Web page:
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The goal of Occupy Wall Street must be to shame the banks. My first article here at Business Insider was all about how bankers lost their way when comparing their behaviour to that of Jimmy Stewart’s character in It’s a Wonderful Life.Bankers have always been of two varieties: those who were moral and restrained in their lending practices and interest charged and those who are rip off artists with greed as their god with easy money and high interest rates as their method of operation.
The OWS must use the protests as an opportunity to point out the differences. Their parents dealt mostly with honest bankers. There still are honest bankers. But the housing bubble and shadow banking system was far from honest. And this banking system is still in place, and still capable of raping America as soon as it puts some of the problems of the current crisis behind.
Here are just some of the reasons why the bankers must be shamed:
1. They raised interest rates and took away credit lines as they were getting discount money from the Federal Reserve.
2. They offered easy money loans by lying about the ability of real estate to crash.
3. They abandoned underwriting which was crucial to bank health and honest relationships because they had the opportunity to pass the loans off to unsuspecting investors. The lack of underwriting also failed to protect the banks and the borrowers, which sound underwriting has always done in the past.
4. They tried to blame everyone else for the crisis, or tried the shared blame game, to save their sorry skins from jail.
5. They controlled government and got government to forgo prosecutions.
6. They retrieved properties by bogus, illegal and immoral foreclosure procedures and got the government to ignore the theft. This brought the reputation of our courts to a new low.
6. They kept property off markets creating a sense of scarcity when main street needed a break and cheaper prices.
7. The bailouts, which were likely necessary due to bank runs, were not accompanied by a stake in the recovery. The U.S. government took a stake in the weakest TBTF bank, Citibank, while failing to take a stake in GS, JPM, etc.
8. The banking system made it difficult for savers and older people to live by taking away a decent return on their investment in bonds, due to continued low interest rates.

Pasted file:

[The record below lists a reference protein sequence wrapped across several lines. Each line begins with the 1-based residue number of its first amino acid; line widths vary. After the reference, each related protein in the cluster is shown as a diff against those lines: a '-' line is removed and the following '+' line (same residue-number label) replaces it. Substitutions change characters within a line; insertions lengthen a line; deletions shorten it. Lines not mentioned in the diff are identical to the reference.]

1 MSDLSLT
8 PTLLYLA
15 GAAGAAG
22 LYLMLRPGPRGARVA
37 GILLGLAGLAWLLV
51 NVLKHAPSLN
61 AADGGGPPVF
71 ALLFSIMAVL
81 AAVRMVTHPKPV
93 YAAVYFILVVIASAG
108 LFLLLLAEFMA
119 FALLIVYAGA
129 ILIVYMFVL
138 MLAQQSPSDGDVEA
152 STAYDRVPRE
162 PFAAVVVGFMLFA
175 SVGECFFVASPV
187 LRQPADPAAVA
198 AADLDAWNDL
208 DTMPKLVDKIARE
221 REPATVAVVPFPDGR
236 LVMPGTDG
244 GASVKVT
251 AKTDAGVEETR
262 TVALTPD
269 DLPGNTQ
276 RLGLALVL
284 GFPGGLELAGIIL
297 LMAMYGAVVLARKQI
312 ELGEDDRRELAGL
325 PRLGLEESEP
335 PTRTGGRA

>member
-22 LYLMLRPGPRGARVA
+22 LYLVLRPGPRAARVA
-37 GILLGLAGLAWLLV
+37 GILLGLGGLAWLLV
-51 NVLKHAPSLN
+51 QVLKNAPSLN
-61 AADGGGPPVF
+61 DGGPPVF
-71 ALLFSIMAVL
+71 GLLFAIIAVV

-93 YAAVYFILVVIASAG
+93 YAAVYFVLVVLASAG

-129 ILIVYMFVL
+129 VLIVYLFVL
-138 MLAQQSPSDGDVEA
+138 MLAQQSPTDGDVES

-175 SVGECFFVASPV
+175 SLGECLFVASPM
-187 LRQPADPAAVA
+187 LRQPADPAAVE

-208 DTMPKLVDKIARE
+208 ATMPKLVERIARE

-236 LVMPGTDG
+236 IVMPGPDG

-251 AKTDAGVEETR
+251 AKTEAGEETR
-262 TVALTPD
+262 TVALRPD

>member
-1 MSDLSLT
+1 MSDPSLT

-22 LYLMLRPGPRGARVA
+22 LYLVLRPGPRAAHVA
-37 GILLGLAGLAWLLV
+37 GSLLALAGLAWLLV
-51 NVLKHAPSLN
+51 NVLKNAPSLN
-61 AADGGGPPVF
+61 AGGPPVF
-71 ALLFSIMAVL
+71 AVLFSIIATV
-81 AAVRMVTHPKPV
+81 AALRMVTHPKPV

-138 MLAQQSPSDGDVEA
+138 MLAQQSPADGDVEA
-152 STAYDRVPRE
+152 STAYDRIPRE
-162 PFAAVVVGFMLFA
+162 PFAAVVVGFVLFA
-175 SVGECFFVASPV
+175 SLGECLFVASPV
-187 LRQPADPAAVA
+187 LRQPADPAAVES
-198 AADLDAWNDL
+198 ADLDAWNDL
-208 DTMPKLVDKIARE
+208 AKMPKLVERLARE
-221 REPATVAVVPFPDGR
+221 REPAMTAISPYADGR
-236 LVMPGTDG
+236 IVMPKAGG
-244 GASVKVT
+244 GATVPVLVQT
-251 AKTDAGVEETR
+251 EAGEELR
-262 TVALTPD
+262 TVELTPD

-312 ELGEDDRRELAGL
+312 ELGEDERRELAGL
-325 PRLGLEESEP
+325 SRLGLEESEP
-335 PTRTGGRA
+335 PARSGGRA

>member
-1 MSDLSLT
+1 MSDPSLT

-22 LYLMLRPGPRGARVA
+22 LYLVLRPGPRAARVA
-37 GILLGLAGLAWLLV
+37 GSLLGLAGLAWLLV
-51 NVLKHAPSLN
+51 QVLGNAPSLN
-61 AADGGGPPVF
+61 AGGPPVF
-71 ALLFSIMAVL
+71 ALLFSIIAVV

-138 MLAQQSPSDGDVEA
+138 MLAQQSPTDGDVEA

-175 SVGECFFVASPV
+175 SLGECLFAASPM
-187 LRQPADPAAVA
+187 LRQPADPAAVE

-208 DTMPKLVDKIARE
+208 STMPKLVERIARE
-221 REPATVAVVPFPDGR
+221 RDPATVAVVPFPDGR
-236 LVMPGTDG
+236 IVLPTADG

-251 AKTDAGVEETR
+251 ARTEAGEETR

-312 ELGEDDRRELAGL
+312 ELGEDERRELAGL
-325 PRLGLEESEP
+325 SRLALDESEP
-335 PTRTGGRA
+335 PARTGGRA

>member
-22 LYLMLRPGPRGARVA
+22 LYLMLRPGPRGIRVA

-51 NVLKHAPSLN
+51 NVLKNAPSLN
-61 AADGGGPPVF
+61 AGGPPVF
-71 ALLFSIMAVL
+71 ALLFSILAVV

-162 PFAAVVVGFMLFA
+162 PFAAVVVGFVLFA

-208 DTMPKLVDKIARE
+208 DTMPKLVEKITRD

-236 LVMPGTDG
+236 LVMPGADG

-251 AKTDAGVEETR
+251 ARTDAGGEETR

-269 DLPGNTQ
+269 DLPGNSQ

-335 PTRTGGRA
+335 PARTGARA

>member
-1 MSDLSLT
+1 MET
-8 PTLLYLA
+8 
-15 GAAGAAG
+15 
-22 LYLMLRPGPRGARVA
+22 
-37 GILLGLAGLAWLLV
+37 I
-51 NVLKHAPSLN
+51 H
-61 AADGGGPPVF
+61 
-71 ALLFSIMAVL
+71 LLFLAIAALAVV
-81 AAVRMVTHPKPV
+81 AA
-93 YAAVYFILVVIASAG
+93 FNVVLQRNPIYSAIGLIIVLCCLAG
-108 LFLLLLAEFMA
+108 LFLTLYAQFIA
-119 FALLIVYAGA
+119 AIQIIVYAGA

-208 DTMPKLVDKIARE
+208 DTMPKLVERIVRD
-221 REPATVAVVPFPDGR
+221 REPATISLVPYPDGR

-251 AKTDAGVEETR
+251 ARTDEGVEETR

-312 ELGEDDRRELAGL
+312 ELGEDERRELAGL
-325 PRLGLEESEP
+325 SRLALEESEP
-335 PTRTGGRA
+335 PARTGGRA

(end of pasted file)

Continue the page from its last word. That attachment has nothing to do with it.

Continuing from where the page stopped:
9. They spread CDO’s throughout the world based upon bogus risk models that they knew were bogus.
10. They wrote bogus insurance on these CDO’s and on everything else and these swaps were promises to pay and may not have any financial backing behind them. This is why institutions can’t fail and governments, even little ones, cannot default or apparently it threatens the entire financial system.
So, everything that transpired with the banks has been unlike Jimmy Stewart’s bank, and has been all about Mr Potter’s bank. The shaming is necessary because these are acts that should embarrass the bankers. The bankers need to be held in continual low regard, which of course gives used car salesmen and carnival barkers a new respect.
The Occupy Wall Street movement can shame all employees of the institutions, break morale, make people see that these are dirty, dirty enterprises, capable of all manner of mayhem and harm. The banker class should now be seen as the lowest and most distasteful class. The legacy of OWS hinges on its ability as an organisation to place the scarlet letter onto the bankers’ chests.
The lessons for all consumers this movement can bring is to expose these banks in their planning for more easy money in the future. If this next round of easy money, which I believe is coming, is shamed, that could help a lot of main street people avoid another attempt to jack up real estate prices artificially, only to see a crash and devastation.
The movement should pounce on any efforts to get the securitization market going again, and should be out front in consumer warnings. Heck, even if the Republicans, and some Democrats repeal Dodd-Frank, this movement can be our consumer watchdog, our consumer beacon, to get the word out to the people.
Wall Street desperately wants another housing bubble as soon as they can get it. But shaming the banks could stop the next one, and put these bankers in their place without any need for violence. It is democracy in action. If the bankers want to fight democracy, they should give it a second thought.
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